Given the energy and utilities’ smallish contribution to Sime Darby’s bottom line, investors may find it easier to forgive the losses (the RM210 million provision works out to 3.5 sen per share) as they are overshadowed by the group’s combined earnings. This argument supports the case for keeping Sime Darby’s various businesses intact.
If the Synergy Drive merger had not taken place, the impact would have been more visible — possibly on the share price of Sime Engineering, for instance. Then again, cost overruns are not totally alien to Sime Engineering. Since its listing in August 2003, it fell into the red in FY2004 and FY2005 due to provisions for cost overruns.
Sime Engineering was the lead partner with a 35.7% stake in the Malaysia-China Hydro Joint Venture, which was constructing the main civil works for the Bakun Hydroelectric Project. The contract was worth RM1.8 billion. In FY2004, Sime Engineering made a provision for RM77.1 million for foreseeable contract losses arising from changes in the cost structure of the project. In FY2005, it made an additional provision of RM55 million on the same project as it experienced delays, bringing the total provisions on the project to RM130 million.
Although it has to be said that the recent provisions were for the O&G sub-segment and the earlier provisions were from the construction business, one can’t help but wonder whether Sime Engineering has learnt from past experience.
To be fair, cost overruns and delays are risks prevalent in engineering and construction works, and 10% cost overrun is sometimes considered the norm depending on the nature of the job and reasons for the cost increase. The good news is negotiations with the client could lead to write-backs. However, these may take time.
With a new guy helming Sime’s energy and utilities division, shareholders and investors will be keen to see if he can bring about positive changes to the O&G business and entire division as well. With a growing list of cost overruns, investors will certainly be watching closely.
I suppose it just can't be hidden through creative accounting anymore. My friend Big Dog wrote about it on Feb 9, 2010. Read it here.
The truth is Sime Darby has incurred losses of almost RM1 billion from its project with Qatar Petroleum. At a townhall meeting with Sime Darby staff last week, its Group Chief Executive Officer and President Datuk Seri Ahmad Zubir Murshid admitted that the company had incurred heavy losses in Qatar.
Aparrently the project was a mistake ab initio. Under-quoted from the very start, compounded by lack of knowledge and shortage of expertise.
I am surprised that the Sime Darby Board did not or has not called for the resignation of the top management. The mere resignation of Sime Engineering Services' managing director Datuk Mohamad Shukri Baharom (picture above) is insufficient.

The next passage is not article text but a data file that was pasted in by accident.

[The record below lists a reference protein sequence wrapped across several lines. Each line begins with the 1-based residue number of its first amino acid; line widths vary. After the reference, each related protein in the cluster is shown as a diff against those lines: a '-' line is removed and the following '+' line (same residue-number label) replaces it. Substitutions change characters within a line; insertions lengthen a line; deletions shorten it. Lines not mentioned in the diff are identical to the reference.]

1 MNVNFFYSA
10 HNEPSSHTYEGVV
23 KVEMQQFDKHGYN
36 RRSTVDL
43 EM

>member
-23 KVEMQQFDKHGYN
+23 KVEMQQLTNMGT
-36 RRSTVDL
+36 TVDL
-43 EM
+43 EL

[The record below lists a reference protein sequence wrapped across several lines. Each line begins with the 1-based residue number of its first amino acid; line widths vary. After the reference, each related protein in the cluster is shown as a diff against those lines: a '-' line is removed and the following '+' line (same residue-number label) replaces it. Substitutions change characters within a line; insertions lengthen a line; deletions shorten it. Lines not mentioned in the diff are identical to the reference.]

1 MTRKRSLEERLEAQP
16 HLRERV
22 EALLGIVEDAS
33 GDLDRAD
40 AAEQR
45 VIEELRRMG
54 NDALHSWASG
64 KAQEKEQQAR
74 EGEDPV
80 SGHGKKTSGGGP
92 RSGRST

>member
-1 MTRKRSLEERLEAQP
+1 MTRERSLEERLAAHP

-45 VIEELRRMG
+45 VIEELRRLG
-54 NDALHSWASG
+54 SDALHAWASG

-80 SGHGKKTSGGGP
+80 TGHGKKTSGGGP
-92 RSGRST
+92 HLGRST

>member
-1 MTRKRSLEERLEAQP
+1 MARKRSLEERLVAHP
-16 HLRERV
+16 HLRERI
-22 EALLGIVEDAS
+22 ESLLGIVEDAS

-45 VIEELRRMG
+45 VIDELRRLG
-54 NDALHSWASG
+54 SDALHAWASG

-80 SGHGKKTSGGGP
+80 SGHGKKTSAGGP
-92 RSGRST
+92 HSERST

When Golden Hope Plantations Berhad incurred trading losses of a mere RM120 million due to the doing of a rogue trader, Dato' Sabri Ahmad, the former Group Chief Executive of GHope, was asked to resign from Sime Darby. He joined Sime Darby as the adviser for the plantations division for a few months when Golden Hope merged with Sime Darby in November 2007.
Two others Razidan Ghazalli - the Finance Director of Golden Hope and Muhammad Mohan Abdullah, the General Manager of a Golden Hope subsidiary, Golden Jomalina Sdn Bhd, were sacked when they refused to resign.
Both Muhammad and Razidan took legal action and sued Sime Darby for wrongful dismissal. But Sime Darby, perhaps in an admission of guilt, chose to settle the mattter out of court and paid them off handsomely.
I have one question to ask the Sime Darby Board: Why the double standards?
I am waiting eagerly for the Prime Minister's GLC transformation efforts. Sime Darby certainly needs to be transformed from the top to bottom.
Loss of staff morale is a big issue in Sime Darby. I was told that close to 20,000 have resigned since the November 2007 merger. This has heavily hampered productivity.
My name is Mohd Ashraf Abdullah. I was born and raised in Tampin, Negeri Sembilan. I am a journalist at heart. I served the New Straits Times as a journalist for 17 years, beginning as a cadet reporter in 1988. I was trained to be a political writer. I served the NST in various capacities including as Staff Correspondent of the Kuantan Bureau and London Correspondent. I resigned as News Editor in 2004 to join Golden Hope Plantations Berhad as Deputy General Manager, Group Corporate Affairs. Two years later I was made General Manager, Group Corporate Affairs. When Golden Hope and Kumpulan Guthrie Berhad were merged with Sime Darby Berhad in November 2007, I chose not to accept the offer of employment by the merged entity. I was a scholar of the British Government and possess a Masters Degree in International Studies and Diplomacy from the School of Oriental and African Studies, University of London. I am also a Jefferson's Fellow of the East West Center in Honolulu, Hawaii.